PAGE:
Preparing for What’s Coming, Focused on Change

By Osmel Ramirez Alvarez

HAVANA TIMES – Things are bad! This is “a common phrase you hear, that sounds very different…” when you and the people around you, who you love, are the ones suffering. Paraphrasing a very popular song by a Mexican singer, because we really are suffering in our everyday lives here in Cuba.

Many decades of hardship have passed already, the burden of which we’ve been carrying on our shoulders, as well as years of severe crisis, where finding the basics to live has become an odyssey.

This is how we see “the situation”, this modern version of the “Special Period”, as coined by Fidel Castro. He was the historic and ideological leader of the national disaster that continues to be called “revolution” today. Yet we don’t know what was so revolutionary about it aside from constant and repeated failures.

Giving you a list of all of the things we need would be very long. There’s little of anything and if something does appear, its price is through the roof. Just over a month since the Tarea Ordenamiento (economic reforms process) kicked off, with inflation and the real value of new wages compared to old ones, has dropped, destroying all hopes some had, any fantasy about things getting better.

For example, my father earned 300 pesos for a pension (12 USD) and it was a very small amount, pennies to tell you the truth. However, he was able to buy 50 pounds of raw cane sugar with that amount. Then, it was being sold freely at market stores or on the street, up until recently.  Now he gets 1500 pesos (62.5 USD) but that only buys 30 pounds of sugar. That’s because when it does appear, it costs 50 pesos per pound.

So while pensions went up five times, the price of sugar went up over eight times. As have most other basic essentials. In reality, he has lost approximately 40% of its purchasing power.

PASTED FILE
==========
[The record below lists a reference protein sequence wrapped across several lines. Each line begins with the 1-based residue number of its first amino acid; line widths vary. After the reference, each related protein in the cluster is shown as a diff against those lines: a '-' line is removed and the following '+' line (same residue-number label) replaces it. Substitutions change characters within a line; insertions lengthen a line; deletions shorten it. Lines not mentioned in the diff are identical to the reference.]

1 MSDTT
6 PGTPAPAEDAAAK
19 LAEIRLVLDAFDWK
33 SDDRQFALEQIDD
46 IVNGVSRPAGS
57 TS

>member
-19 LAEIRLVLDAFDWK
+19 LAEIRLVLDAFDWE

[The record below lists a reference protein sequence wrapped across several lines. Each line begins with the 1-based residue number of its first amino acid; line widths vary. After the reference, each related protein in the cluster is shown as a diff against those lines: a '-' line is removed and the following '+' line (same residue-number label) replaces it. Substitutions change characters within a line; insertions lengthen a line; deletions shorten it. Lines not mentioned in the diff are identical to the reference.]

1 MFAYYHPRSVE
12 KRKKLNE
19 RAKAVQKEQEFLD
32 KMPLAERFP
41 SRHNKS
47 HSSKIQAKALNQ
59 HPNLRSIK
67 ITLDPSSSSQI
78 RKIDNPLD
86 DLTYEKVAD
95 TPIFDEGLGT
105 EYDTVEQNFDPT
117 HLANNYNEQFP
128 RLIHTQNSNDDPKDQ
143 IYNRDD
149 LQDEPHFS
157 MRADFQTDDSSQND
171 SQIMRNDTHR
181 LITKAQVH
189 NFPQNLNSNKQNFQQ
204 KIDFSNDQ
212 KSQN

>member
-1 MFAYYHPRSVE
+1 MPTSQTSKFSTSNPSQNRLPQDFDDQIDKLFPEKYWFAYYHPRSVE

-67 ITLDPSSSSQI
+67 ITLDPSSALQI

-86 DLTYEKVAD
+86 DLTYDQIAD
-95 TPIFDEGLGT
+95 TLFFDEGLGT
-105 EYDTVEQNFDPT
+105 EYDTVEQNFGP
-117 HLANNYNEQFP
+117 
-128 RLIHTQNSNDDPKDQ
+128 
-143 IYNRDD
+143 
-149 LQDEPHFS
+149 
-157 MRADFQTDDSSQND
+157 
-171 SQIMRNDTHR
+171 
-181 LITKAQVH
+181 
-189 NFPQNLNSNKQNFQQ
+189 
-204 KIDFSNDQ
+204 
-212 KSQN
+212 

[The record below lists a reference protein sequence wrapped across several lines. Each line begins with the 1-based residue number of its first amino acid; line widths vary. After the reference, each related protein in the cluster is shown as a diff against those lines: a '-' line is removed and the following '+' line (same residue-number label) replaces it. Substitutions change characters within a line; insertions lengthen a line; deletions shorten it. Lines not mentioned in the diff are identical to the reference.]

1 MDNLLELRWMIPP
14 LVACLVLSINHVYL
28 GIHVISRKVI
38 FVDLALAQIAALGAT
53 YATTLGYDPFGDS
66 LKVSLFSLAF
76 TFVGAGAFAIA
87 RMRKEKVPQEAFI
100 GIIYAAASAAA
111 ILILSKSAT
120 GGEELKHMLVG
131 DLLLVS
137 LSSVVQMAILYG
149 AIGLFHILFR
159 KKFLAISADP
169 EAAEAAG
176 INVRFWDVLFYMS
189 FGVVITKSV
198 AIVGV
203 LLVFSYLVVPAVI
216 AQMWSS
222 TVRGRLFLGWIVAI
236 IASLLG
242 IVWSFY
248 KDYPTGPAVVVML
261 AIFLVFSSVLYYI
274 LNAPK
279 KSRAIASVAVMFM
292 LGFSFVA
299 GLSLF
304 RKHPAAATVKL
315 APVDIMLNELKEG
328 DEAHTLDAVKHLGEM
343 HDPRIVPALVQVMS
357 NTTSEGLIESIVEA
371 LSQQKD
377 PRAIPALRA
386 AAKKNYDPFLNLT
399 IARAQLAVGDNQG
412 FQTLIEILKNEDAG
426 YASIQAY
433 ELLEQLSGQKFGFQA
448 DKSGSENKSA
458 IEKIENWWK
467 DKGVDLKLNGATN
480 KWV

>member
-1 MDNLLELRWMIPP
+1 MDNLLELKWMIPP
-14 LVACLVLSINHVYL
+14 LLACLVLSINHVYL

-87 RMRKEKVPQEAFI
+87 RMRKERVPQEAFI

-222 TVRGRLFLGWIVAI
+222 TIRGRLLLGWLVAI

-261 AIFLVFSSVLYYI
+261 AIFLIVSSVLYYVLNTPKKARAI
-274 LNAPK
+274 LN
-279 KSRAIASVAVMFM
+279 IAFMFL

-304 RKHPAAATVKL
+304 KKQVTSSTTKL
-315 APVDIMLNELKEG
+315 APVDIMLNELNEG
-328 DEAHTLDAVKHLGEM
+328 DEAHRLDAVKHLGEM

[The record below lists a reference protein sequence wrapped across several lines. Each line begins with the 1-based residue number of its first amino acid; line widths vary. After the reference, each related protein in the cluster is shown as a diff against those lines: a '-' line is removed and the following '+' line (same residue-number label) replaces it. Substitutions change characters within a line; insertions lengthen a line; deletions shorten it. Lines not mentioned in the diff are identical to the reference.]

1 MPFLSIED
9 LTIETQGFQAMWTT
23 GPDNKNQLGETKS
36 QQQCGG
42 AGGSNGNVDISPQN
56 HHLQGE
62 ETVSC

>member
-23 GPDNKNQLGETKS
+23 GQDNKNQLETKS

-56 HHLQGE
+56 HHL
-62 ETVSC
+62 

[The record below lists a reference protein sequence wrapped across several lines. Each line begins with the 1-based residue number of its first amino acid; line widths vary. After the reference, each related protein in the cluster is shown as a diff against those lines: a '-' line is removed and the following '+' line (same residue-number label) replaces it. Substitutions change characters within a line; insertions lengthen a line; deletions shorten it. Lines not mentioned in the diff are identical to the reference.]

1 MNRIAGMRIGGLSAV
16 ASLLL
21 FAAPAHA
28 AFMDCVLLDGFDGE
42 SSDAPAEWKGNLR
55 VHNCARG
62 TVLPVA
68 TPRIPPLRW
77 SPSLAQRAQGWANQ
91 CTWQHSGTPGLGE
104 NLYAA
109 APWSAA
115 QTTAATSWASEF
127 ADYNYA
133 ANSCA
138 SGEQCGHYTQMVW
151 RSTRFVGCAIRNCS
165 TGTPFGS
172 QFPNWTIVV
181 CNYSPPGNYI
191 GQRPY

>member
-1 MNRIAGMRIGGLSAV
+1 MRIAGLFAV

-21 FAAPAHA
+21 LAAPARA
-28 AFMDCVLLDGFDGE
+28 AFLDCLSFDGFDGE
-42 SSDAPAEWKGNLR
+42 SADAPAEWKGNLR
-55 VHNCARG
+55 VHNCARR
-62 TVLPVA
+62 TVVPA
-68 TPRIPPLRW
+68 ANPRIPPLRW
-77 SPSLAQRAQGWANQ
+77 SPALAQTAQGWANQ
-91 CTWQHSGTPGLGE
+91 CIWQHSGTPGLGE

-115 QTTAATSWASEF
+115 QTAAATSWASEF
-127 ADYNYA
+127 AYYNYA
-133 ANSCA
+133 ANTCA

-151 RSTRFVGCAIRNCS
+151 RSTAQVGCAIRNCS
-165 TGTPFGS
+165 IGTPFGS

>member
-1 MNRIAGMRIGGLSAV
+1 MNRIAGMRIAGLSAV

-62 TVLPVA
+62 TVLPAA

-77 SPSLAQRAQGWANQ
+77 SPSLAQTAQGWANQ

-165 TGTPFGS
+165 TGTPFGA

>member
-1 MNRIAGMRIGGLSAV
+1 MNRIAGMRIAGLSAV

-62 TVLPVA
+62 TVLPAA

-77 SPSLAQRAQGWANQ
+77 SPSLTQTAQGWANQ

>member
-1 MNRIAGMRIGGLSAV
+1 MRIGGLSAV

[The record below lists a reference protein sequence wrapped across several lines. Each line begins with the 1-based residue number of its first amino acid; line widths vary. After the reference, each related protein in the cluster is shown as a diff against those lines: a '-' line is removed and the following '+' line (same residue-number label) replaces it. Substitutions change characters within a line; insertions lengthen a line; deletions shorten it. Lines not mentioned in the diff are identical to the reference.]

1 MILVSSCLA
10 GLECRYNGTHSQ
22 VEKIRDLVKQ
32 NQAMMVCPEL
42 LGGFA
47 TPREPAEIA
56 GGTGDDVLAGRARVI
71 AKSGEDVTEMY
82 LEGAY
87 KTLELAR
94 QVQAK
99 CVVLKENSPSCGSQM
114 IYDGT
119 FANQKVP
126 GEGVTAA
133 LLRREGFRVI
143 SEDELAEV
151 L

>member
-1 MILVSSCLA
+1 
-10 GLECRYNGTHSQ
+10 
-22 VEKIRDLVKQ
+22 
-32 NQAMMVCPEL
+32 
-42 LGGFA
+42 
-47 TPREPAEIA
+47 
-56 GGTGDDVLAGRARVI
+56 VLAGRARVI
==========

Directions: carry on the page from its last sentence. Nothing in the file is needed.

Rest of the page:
We’ve reached a point where, for the first time, Cubans are planning to live an entire month off of the food they buy off the ration booklet. However, we all know the quantities are only enough to feed us for a maximum of ten days, in normal circumstances. But this isn’t a normal situation, it’s a time for survival because the country is going bankrupt. The pandemic took it by surprise, with its low efficiency and production, which heavily relies upon tourism and remittances.

Within this context, I feel somewhat priviledged for having my own plot of land, the same plot that saved us from starving in the 1990s. I have dedicated some of my father’s hectare to family consumption, and I currently have cassava plants, pumpkins, plantains growing, bananas, okra, peppers, garlic and beans. Small amounts of each, but it will help out a lot.

Thanks to a well built by my predecessors, I can irrigate them with a water pump. The same one that I installed a while back to ensure that I would alwys have water at home, as public water services are unstable, with regular leaks, and it’s never enough.

I had to protect the well with a little metallic structure to stop anyone from robbing my pump or even the electrical breaker switch. That’s the way the world is… when there’s a very serious crisis, theft increases. Everything becomes more valuable and many people’s moral values are crushed. It seems inevitable.

We have no other choice but to reinvent ourselves so that we can get through this storm. One with stronger flashes of lightning, more than we did in the good old days. For no improvement lies on the horizon under the current system. It’s just as incapable of achieving progress at it is skilled to keep itself afloat by force.

However, amidst the painstaking day-to-day, there are winds of change in US-Cuban relations. Likewise, if the pandemic falls back under control by next summer with a progressive vaccination strategy and tourism breathing life back into the national economy. It’s like the piece of driftwood amid the sea’s waves after the shipwreck, or the illusion of an oasis amid the desert.

However, more than an external event that gives us a breather, we need substantial reforms that move us closer towards democracy and popular sovereignty. More Rule of Law and more human, social and economic rights.

New spaces open for challenging the status quo. Demands for dialogue and logical reasoning for these changes we Cubans long for and urgently need, all in favor of more rights. This is the path. Finding ways to survive and also pushing for the changes that Cuba needs. We have no other choice.

Read more here from Osmel Ramirez’s diary.


Osmel Ramirez

I'm from Mayari, a little village in Holguín. I was born on the same day that the Vietnam War ended on April 30, 1975. A good omen, since I identify myself as a pacifist. I am a biologist but I am passionate about politics, history and political philosophy. Writing about these topics, I got to journalism, precisely here on Havana Times. I consider myself a democratic socialist and my main motivation is to try to be useful to the positive change that Cuba needs.

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